RevDate: 2020-09-09
CmpDate: 2020-09-09

Shamsaddini A, Dadkhah K, PM Gillevet (2020)

BiomMiner: An advanced exploratory microbiome analysis and visualization pipeline.

PloS one, 15(6):e0234860.

Current microbiome applications require substantial bioinformatics expertise to execute. As microbiome clinical diagnostics are being developed, there is a critical need to implement computational tools and applications that are user-friendly for the medical community to understand microbiome correlation with the health. To address this need, we have developed BiomMiner (pronounced as "biominer"), an automated pipeline that provides a comprehensive analysis of microbiome data. The pipeline finds taxonomic signatures of microbiome data and compiles actionable clinical report that allows clinicians and biomedical scientists to efficiently perform statistical analysis and data mining on the large microbiome datasets. BiomMiner generates web-enabled visualization of the analysis results and is specifically designed to facilitate the use of microbiome datasets in clinical applications.

RevDate: 2020-09-09
CmpDate: 2020-09-09

Imanishi I, Uchiyama J, Tsukui T, et al (2019)

Therapeutic Potential of an Endolysin Derived from Kayvirus S25-3 for Staphylococcal Impetigo.

Viruses, 11(9):.

Impetigo is a contagious skin infection predominantly caused by Staphylococcus aureus. Decontamination of S. aureus from the skin is becoming more difficult because of the emergence of antibiotic-resistant strains. Bacteriophage endolysins are less likely to invoke resistance and can eliminate the target bacteria without disturbance of the normal microflora. In this study, we investigated the therapeutic potential of a recombinant endolysin derived from kayvirus S25-3 against staphylococcal impetigo in an experimental setting. First, the recombinant S25-3 endolysin required an incubation period of over 15 minutes to exhibit efficient bactericidal effects against S. aureus. Second, topical application of the recombinant S25-3 endolysin decreased the number of intraepidermal staphylococci and the size of pustules in an experimental mouse model of impetigo. Third, treatment with the recombinant S25-3 endolysin increased the diversity of the skin microbiota in the same mice. Finally, we revealed the genus-specific bacteriolytic effect of recombinant S25-3 endolysin against staphylococci, particularly S. aureus, among human skin commensal bacteria. Therefore, topical treatment with recombinant S25-3 endolysin can be a promising disease management procedure for staphylococcal impetigo by efficient bacteriolysis of S. aureus while improving the cutaneous bacterial microflora.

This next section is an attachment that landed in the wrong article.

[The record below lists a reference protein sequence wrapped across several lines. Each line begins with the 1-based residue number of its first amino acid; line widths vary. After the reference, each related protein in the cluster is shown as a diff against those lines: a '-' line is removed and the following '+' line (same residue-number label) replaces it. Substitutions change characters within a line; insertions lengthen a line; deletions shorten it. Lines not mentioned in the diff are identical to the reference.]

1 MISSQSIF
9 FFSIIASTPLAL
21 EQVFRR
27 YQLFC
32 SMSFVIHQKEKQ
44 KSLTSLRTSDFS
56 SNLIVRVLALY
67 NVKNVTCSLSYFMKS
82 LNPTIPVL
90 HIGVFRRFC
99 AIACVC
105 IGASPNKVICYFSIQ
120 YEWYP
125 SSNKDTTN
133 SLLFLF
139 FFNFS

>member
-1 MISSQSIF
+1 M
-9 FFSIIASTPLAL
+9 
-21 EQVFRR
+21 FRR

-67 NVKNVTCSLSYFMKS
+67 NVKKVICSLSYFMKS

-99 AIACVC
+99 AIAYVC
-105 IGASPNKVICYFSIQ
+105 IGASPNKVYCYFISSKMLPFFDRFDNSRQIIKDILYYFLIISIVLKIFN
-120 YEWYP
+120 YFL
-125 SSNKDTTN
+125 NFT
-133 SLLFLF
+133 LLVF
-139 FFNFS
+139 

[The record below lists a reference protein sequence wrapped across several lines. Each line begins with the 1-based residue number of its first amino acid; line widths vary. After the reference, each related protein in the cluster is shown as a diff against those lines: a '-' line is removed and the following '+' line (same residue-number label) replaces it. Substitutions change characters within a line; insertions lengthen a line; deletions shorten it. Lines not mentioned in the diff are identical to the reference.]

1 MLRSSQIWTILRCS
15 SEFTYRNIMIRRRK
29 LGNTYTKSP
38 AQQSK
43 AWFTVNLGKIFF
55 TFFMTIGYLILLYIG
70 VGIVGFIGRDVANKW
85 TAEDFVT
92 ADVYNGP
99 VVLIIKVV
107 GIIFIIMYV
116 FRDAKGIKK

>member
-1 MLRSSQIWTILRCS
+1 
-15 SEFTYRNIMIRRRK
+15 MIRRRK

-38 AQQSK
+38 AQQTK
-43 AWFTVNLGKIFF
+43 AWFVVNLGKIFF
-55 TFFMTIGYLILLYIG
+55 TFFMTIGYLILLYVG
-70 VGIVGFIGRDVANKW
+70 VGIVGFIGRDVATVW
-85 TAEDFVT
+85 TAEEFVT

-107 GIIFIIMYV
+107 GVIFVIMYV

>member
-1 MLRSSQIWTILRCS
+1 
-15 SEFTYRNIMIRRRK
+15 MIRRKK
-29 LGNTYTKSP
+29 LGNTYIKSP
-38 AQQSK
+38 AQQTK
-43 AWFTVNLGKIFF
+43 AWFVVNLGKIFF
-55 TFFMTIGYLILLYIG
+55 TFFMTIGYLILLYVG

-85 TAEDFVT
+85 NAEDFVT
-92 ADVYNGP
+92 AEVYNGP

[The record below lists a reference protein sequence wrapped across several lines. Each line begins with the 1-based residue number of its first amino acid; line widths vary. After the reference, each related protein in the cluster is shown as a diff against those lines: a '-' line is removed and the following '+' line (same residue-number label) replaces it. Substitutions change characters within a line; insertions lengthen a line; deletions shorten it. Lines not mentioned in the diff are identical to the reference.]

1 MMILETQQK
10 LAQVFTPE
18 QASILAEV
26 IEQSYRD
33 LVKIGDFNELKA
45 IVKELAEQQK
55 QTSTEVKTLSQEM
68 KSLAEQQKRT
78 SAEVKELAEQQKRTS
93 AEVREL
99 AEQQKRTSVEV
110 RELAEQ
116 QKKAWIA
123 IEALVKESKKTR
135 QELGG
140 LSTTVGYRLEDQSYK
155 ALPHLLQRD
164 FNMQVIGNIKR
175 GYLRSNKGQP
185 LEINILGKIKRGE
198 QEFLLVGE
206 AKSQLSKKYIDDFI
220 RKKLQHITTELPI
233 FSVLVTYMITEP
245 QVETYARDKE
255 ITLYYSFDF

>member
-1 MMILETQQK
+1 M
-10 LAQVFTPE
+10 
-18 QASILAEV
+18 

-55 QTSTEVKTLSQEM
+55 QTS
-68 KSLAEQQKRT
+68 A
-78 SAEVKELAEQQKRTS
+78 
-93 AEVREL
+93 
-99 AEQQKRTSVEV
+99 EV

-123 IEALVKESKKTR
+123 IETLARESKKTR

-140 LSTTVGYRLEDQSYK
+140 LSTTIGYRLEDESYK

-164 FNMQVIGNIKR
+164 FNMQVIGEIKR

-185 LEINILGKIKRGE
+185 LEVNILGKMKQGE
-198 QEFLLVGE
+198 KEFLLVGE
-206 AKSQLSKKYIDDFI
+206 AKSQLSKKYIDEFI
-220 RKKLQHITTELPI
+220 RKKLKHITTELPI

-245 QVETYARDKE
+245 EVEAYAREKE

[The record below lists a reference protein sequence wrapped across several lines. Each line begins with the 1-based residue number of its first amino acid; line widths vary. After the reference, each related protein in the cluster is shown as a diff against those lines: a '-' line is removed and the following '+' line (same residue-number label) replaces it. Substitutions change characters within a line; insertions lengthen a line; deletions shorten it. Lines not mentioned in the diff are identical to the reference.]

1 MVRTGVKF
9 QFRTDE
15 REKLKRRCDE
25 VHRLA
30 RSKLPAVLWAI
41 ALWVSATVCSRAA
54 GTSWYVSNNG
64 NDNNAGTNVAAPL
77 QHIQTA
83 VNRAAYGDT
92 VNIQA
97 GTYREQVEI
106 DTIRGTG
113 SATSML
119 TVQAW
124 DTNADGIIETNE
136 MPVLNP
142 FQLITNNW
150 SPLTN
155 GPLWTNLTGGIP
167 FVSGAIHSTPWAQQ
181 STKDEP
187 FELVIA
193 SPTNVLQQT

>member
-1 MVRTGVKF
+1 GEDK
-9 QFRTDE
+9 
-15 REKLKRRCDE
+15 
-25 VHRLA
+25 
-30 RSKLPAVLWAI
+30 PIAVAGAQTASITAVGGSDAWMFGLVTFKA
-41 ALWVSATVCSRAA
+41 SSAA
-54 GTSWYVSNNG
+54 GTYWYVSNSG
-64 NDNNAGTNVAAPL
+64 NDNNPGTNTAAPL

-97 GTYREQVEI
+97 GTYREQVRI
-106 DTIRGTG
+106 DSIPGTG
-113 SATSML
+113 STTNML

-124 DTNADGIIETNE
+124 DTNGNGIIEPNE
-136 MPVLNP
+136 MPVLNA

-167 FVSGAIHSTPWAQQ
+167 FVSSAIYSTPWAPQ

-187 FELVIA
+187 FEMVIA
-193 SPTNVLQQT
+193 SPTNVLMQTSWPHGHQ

RevDate: 2020-09-08

Pereira AC, MV Cunha (2020)

An effective culturomics approach to study the gut microbiota of mammals.

Research in microbiology pii:S0923-2508(20)30084-X [Epub ahead of print].

The microbial characterization of the mammal's gut is an emerging research area, wherein culturomics methodologies applied to human samples are transposed to the animal context without improvement. In this work, using Egyptian mongoose as a model, we explore wet bench conditions to define an effective experimental design based on culturomics and DNA barcoding with potential application to different mammal species. After testing a battery of solid media and enrichments, we show that YCFA-based media, in aerobic and anaerobic conditions, together with PDA supplemented with chloramphenicol, are sufficient to maximize bacterial and fungal microbiota diversity. The pasteurization of the sample enrichment before cultivation is central to gain insight into sporogenic communities. We suggest the application of this optimized culturomics strategy to accurately expand knowledge on the microbial diversity and abundance of mammals' gut, maximizing the application of common laboratory resources, without dramatic time and consumables expenditure but with high resolution of microbial landscapes. The analysis of ten fecal samples proved adequate to assess the core gastrointestinal microbiota of the mesocarnivore under analysis. This approach may empower most microbiology laboratories, particularly the veterinary, to perform studies on mammal's microbiota, and, in contrast with metagenomics, enabling the recovery of live bacteria for further studies.

RevDate: 2020-09-08

Wang Q, Miao Q, Pan J, et al (2020)

The clinical value of metagenomic next generation sequencing in the microbiological diagnosis of skin and soft tissue infections.